Mason Rudolph gets knocked out and so does his cart

Mason Rudolph is helped from the field after he was knocked out.
Mason Rudolph is helped from the field after he was knocked out.
(Associated Press)

There was a scary moment in the Pittsburgh-Baltimore NFL game on Sunday when Steelers quarterback Mason Rudolph was knocked out when he was hit by Ravens safety Earl Thomas. Rudolph appeared to be knocked cold immediately, then his head bounced off the turf when he fell to the ground.

So, in this era of player safety and concussion protocols, the Steelers training staff strapped him to a backboard and carried him off the field, right? I mean, he was knocked out, so you want to take every precaution, right?

After the trainers examined Rudolph, the cart was there, ready to drive him off the field. Instead, Rudolph stood up and slowly walked off the field with the assistance of two people.

The reason? According to reports, the cart had run out of gas. It had to be pushed off the field.


How does this happen in this day and age? Who’s the guy in charge of making sure the cart used to transport injured players off the field has enough gas?

Rudolph was diagnosed with a concussion (you think?) and was taken to a hospital for further evaluation. Let’s hope the hospital doesn’t make him walk around because their wheelchairs aren’t working.

Key to the day

Washington Redskins coach Jay Gruden is having a tough season. His team fell to 0-4 after losing to the New England Patriots, 33-7, on Sunday. Gruden was already atop most lists of “coaches expected to be fired soon” and Sunday’s loss won’t help matters.

In the postgame news conference, Gruden was asked if he had any thoughts at all about so many people predicting he will be fired. His response was classic:

“If the key works Monday, I’ll keep working.”

Time to chop this

The Atlanta Braves are known for their annoying, borderline racist (key angry emails now) “tomahawk chop,” in which fans are given foam tomahawks or use their arms and sing along to a war chant. The chant has been criticized by many people in the Native American community who feel it is out of place and disrespectful. One of those who feel that way is St. Louis Cardinals pitcher Ryan Helsley, whose mother is full-blooded Cherokee. Helsley and the Cardinals are playing the Braves in the NLDS.

After Games 1 and 2 of the series were played in Atlanta, with the tomahawk chop out in full force, Helsey said, “It kind of devalues our Cherokee heritage and the Native-American history. Us as Cherokee native people went through a lot in this country.”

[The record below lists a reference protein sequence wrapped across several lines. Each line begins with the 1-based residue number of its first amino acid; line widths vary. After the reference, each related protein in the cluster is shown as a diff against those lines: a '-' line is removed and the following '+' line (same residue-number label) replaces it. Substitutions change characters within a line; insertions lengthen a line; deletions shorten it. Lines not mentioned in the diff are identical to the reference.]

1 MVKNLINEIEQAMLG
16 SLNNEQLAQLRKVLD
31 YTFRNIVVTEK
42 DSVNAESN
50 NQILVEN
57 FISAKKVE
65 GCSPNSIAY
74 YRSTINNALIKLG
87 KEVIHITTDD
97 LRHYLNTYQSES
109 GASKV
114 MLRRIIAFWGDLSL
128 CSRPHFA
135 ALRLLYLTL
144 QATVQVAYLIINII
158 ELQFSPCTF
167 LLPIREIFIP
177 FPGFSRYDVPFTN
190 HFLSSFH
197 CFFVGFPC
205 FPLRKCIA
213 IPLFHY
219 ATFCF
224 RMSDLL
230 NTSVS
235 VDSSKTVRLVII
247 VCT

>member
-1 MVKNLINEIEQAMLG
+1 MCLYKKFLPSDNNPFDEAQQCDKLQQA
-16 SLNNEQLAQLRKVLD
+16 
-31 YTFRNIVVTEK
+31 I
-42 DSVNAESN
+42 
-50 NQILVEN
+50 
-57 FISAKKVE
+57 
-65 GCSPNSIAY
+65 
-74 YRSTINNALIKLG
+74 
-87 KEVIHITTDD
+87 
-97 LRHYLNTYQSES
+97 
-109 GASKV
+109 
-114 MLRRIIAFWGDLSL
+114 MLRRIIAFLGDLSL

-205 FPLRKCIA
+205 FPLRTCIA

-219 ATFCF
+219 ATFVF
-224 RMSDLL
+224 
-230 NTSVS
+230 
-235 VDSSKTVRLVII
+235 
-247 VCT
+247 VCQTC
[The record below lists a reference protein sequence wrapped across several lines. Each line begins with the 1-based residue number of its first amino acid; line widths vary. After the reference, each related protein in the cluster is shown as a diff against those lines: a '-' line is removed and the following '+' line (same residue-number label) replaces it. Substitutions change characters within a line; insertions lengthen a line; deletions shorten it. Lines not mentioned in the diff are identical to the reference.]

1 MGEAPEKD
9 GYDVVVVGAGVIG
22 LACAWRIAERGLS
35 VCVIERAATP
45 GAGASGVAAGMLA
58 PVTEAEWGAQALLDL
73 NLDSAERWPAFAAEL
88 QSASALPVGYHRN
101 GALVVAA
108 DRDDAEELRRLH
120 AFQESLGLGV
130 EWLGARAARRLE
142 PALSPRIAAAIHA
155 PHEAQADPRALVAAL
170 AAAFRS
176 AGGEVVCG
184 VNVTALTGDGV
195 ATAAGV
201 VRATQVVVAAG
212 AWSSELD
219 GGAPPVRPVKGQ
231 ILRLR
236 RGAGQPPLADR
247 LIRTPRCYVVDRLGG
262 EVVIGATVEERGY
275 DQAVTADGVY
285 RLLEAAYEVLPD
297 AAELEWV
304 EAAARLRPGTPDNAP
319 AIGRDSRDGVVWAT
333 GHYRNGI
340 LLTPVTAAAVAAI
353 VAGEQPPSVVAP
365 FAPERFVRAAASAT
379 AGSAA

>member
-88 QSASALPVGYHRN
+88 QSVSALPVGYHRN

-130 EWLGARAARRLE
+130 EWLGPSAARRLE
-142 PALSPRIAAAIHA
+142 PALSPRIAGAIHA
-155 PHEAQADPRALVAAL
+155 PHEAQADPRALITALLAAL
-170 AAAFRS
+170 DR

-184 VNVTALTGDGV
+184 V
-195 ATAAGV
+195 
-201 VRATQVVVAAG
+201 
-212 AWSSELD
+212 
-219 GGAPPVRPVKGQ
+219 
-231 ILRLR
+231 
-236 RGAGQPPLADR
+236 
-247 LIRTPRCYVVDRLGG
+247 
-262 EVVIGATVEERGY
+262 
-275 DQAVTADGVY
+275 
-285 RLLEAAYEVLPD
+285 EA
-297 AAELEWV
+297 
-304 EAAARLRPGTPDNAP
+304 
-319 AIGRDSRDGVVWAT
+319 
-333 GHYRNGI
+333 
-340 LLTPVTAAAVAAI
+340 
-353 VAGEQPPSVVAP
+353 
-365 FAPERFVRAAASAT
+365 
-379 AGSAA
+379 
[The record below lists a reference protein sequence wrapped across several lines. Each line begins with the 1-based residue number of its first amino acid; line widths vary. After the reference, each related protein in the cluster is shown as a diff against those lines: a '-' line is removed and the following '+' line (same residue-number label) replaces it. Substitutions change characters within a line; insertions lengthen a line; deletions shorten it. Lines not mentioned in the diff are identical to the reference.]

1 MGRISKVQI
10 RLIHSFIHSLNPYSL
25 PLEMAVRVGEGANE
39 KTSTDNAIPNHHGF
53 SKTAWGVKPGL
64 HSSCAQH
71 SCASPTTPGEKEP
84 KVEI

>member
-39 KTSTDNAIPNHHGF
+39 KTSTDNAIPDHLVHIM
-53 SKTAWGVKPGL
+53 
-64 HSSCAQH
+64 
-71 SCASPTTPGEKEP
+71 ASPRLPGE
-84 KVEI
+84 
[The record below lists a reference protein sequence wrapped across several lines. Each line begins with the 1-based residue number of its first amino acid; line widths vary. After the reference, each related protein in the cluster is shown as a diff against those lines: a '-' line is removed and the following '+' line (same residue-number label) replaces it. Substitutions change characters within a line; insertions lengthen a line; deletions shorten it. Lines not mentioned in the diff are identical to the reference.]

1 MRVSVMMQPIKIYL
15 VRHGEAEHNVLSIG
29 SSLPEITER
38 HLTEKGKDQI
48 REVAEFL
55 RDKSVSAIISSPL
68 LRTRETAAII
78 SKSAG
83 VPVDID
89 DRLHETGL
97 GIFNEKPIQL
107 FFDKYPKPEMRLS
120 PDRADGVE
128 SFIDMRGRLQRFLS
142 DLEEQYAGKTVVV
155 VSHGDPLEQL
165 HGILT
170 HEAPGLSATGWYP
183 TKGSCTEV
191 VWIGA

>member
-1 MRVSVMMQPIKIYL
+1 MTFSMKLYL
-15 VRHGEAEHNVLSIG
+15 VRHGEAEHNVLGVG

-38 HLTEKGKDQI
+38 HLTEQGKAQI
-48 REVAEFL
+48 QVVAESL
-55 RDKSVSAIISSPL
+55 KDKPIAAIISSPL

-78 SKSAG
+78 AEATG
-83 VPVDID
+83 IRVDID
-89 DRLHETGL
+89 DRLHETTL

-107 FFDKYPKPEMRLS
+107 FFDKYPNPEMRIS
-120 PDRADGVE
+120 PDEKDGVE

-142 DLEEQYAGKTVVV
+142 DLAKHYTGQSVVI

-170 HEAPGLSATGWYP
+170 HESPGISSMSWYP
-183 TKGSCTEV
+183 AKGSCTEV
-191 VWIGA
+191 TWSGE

The Braves issued a statement in response that said “We will continue to evaluate how we activate elements of our brand, as well as the in-game experience, and look forward to a continued dialogue with those in the Native American community once the season comes to an end.”

That sounds amazingly like “We are saying this now to take the heat off a bit and hope that everyone forgets when the season ends.” Because it’s not like this is the first time the chop has been criticized.

Your favorite sports moment

What is your favorite all-time L.A. sports moment? Email me at and tell me what it is and why and it could appear in a future daily sports newsletter or Morning Briefing.

This moment comes from Nancy Wolfe of Long Beach:

“It was January 1, 1976. My father had UCLA season tickets and was lucky enough to score two Rose Bowl tickets to see UCLA vs. Ohio State on New Year’s Day. It would be Woody Hayes’ final Rose Bowl appearance as coach of the Buckeyes and we were sitting among a UCLA football record crowd of 105,464 screaming fans.

I had attended many UCLA games at the Coliseum growing up and would attend many more at the Rose Bowl in the future, but this game was truly the most memorable. Kate Smith sang an unforgettable rendition of “God Bless America” at halftime, accompanied by the UCLA marching band. Two-time Heisman Trophy winner Archie Griffin was leading the undefeated Buckeyes, but the gutty Bruins were keeping it close. With less than five minutes to play, UCLA’s quarterback, John Sciarra, handed the ball off to Wendell Tyler, who scampered 54 yards down the sideline to seal the 23-10 Bruin victory!

My father and I were jumping up and down and in a moment of pure joy, my dad gave me a huge bear hug! It was the only time in my life that my dad ever hugged me! Sad as that may seem, it became that one moment that defined our love and respect for each other and made the next 28 years even more special between us until his death in 2004.